I have been spending a lot of time with TSM accounts lately, so I thought I would take the opportunity to discuss some of the gotchas and lessons learned from these environments, as they moved from a tape-centric backup environment to a disk based backup environment using EMC Data Domain technology.
The first and major thing each of these customers have realized is the incredible impact the Data Domain systems have on the schedule that TSM operates under. TSM is architected a bit different (understatement of the year) than most other backup products. And for a lot of reasons, the TSM server is usually busy 24 hours a day. In fact, it is almost always the case that it could be busy for more than 24 hours a day, but there just isn't enough time and resources to enable it to do everything it wants and needs to do.
Lets take a look at a typical day in the life of a TSM server:
20:00 to 8:00 backups to disk cache (even in 100% tape environments)
21:00 to 9:00 migration from disk cache to tape
06:00 to 12:00 copy activity to create daily off-site (copy pool) tapes
12:00 to 13:00 TSM database backup to tape
13:00 to 13:30 copy activity to create off-site copy of TSM db (copy pool)
13:00 to 16:00 migration from disk cache to tape
16:00 to 17:00 expiration activity
17:00 to 20:00 reclamation activity
Now I have simplified this a bit: normally some of these activities are interwoven. Migration from disk cache to tape is often an ongoing process. Reclamation often spills over into the backup window. But overall, it is a fair generalization to say that almost every TSM server out there using tape needs more hours than there are in a day to get through this activity.
So what usually gets left out? Reclamation. 98% of the time, the shortfall in time and resources is made up by reducing the amount of reclamation that happens. In turn this means that more and more tape is consumed, and the density of data on tape drops. In TSM environments, it is not unusual to see less than 50% of the total tape capacity used by current valid backup data. In some cases, I have seen 70-90% of tapes wasted on unreclaimed data.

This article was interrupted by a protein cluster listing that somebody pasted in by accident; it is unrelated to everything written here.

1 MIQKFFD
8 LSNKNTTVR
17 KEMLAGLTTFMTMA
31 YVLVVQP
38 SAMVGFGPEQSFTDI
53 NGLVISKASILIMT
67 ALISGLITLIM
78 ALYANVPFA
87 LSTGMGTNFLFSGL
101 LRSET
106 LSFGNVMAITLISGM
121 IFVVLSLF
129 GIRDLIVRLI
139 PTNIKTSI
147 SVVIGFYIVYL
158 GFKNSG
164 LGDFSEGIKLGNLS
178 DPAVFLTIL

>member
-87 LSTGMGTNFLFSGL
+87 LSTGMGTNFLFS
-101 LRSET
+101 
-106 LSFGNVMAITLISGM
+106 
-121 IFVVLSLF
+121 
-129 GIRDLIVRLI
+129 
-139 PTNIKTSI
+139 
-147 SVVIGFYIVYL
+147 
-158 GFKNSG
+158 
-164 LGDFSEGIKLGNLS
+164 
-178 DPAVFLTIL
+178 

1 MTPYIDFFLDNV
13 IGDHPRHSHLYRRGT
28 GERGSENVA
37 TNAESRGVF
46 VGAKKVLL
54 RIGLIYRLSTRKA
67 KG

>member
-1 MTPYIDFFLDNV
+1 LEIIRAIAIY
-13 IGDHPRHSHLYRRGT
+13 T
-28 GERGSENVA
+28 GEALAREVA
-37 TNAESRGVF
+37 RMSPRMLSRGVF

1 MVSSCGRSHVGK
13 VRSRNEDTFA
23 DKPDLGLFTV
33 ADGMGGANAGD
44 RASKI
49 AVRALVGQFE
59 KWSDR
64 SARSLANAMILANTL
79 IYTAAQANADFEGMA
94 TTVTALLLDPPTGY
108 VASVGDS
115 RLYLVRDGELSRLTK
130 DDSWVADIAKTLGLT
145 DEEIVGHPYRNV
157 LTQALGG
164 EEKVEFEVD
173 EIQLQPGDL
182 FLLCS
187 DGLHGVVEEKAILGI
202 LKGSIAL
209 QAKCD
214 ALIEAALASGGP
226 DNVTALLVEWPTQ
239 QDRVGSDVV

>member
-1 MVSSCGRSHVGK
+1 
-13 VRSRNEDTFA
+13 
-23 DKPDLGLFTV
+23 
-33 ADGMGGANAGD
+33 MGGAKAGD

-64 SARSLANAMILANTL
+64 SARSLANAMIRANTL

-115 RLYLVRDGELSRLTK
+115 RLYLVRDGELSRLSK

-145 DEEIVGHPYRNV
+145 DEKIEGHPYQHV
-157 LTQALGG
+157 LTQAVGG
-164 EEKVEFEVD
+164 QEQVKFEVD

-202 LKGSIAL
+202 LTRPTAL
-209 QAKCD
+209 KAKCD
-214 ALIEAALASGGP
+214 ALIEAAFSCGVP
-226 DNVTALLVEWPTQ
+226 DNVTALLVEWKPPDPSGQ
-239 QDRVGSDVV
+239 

Now lets look at a typical schedule after implementing a Data Domain system:
20:00 to 4:00 backups to disk cache (still sometimesa required even with Data Domain)
20:00 to 4:00 backups to Data Domain from LAN-free clients
21:00 to 6:00 migration from disk cache to tape
6:30 to 7:30 TSM database backup to Data Domain
8:00 to 11:00 expiration activity
11:00 to 15:00 reclamation activity
So what has happened? First, we have moved larger backup clients to a LAN-free method, sending their data directly to Data Domain. With the much larger number of virtual resources we have available in a Data Domain system (up to 256 virtual tape drives--or 512 on a GDA) than most environments ever have access to in the physical world, we can make this simple architectural change which is enormously beneficial.
Second, we have got rid of the copy pool activities. This is a huge drain on the time and resources of the TSM server during the course of the day. By eliminating this entirely, and replacing it with Data Domain replication, we save many hours of processing. Incidentally, we also reduce the size of the TSM database (because we don't have entries for every backup object retained offsite and every version of them retained offsite). We reduce half of the reclamation workload of the TSM server, because it does not need to do reclamation processing against the copy pool. We reduce the CPU and I/O load on the server. These are all very good things.
Third, database backups and offsite copies are complete by 7:30 in the morning. This means that a full disaster recovery copy of the TSM backup pool and database is available for disaster recovery purposes many hours earlier in the day than they would be with physical tape. In fact, depending on the duration of the copy pool job and the timing of your couriers, off-site tape may not make it off-site for 24-36 hours for some TSM users. This means, by the way, that the best RPO that can be achieved is 72 hours. With Data Domain, we have a RPO of no more than 30 hours.
Finally, reclamation is going to run far faster. In general, reclamation from virtual tape on Data Domain is going to run four to ten times faster than reclamation from physical tape. In turn, this means that we can be aggressive with our reclamation policies, and reclaim a tape when it has 20-30% expired data, rather than 70-90%. In turn, this makes for far more efficient use of our backup infrastructure.
The net result here is that we have taken a typical TSM server from requiring 30+ hours to get through its daily activities, to 18-20 hours to get through the same activities.
These are are the first and most significant benefits that our customers are realizing when they pair TSM with Data Domain technology. Next up: gotchas and approach.